I next visited the church of Santa Maria Novella. It is deceiving because the square outside of it is so unattractive and filled with unsavory characters, but I found the façade and interior of the church beautiful. Particularly the frescoes. Next I made my way to Medici Chapels, which I'd visited before but only wanted to see the Michelangelo drawings under the apse which were 'closed' last year and alas, 'closed' again this year. So I shopped in the market in San Lorenzo, picking up a pretty watercolor of the duomo and a small leather change purse with gold filigree. I walked onward to Casa Buonarotti, and now it was getting a bit more humid and uncomfortable and I was finding the Saturday crowds overwhelming after being in the open country all week. I decided to skip climbing the Duomo (I'd climbed the campanile last year) due to heat and sore legs. Casa Buonarotti was a nice escape; it was cool and completely empty except for security guards. The Madonna of the Stairs and the Battle Scene were all that they promised to be, just exquisite. There were some pencil and charcoal drawings of Michelangelo's. Otherwise the artwork was others' interpretations of him, his life and work. One room interestingly, was frescoed floor and ceiling with scenes from his life, including when he met Popes and dignitaries and his death. It was an interesting stop, but not unless you are really a fan of Michelangelo.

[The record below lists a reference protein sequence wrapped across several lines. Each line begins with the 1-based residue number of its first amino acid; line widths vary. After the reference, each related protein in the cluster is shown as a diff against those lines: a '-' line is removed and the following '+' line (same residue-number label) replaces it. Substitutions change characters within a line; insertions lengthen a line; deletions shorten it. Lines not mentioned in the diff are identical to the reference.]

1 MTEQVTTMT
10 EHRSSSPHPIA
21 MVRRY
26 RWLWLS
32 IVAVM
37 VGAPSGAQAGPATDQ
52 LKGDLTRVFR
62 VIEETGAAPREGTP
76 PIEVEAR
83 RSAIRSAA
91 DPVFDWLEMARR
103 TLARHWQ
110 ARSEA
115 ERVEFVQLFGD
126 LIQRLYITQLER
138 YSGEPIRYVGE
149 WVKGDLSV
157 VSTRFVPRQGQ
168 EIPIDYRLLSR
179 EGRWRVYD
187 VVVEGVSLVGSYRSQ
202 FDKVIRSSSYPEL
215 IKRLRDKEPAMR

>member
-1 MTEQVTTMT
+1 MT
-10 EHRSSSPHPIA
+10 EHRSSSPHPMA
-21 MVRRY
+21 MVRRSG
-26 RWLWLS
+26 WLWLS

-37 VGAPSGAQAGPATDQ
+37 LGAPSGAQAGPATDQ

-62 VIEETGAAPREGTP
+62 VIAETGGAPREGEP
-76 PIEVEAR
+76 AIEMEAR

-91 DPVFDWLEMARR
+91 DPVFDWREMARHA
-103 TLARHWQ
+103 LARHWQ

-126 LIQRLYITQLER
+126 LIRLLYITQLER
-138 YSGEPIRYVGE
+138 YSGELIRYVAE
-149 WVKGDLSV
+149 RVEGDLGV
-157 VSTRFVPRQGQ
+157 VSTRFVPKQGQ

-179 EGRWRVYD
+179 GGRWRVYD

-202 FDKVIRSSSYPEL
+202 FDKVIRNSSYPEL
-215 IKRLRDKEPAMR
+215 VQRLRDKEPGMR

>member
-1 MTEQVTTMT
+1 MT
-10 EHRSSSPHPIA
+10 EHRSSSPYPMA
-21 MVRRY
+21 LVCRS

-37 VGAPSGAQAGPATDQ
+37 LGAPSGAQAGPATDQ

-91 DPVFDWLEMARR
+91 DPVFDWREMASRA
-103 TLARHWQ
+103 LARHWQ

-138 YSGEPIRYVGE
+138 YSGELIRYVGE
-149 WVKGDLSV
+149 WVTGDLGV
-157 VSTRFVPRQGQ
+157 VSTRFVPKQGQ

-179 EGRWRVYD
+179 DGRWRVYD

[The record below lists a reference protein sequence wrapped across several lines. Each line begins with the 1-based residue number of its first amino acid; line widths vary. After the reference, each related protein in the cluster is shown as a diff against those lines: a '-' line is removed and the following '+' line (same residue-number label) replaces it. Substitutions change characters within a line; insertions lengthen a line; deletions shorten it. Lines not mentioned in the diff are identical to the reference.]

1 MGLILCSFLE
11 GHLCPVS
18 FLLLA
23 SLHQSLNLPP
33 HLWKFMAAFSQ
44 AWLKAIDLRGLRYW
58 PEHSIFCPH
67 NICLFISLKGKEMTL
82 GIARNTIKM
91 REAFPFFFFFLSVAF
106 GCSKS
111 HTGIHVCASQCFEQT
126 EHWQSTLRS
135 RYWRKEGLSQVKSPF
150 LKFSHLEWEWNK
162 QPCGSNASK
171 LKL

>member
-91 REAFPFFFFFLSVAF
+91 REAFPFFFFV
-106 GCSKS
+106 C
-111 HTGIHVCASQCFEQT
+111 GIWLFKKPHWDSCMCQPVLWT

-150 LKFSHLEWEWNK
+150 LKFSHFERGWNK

I made my way toward Ponte Vecchio past Santa Croce and stopped at Vivoli for gelato (kiwi, strawberry and blood orange) which kept me going for my last burst of shopping. Last Saturday I'd purchased an Etruscan filigree pendant at Evolutions of Gold on the Ponte Vecchio. The little man who owns this phone booth-sized shop is so sweet and remembered that I'd purchased my ring there with my mother last year. I had been trying to decide what to buy her last week and decided to wait until today to buy her something for Mother's Day. I returned, and he gave me an excellent discount on what I'd had my eye on last week, I was thrilled. His work is beautiful, if you want something that does look Italian rather than just your ordinary gold piece. I also returned to P. Giacomo Tozzi to buy the other bracelet I'd decided on (his prices were good and he gave me a discount for being a repeat customer). On my way to Via Calzaiuoli, I picked up a tomato/mozzarella/basil focaccia. I'd spotted a pair of shoes in a shop window and decided I had to have them. Sure, they were a lot more than what I'd pay at home, but they were 'hand made in Florence' and once I tried them on, I knew it'd be a good investment, they were that comfortable. That was my 'big purchase' of the week.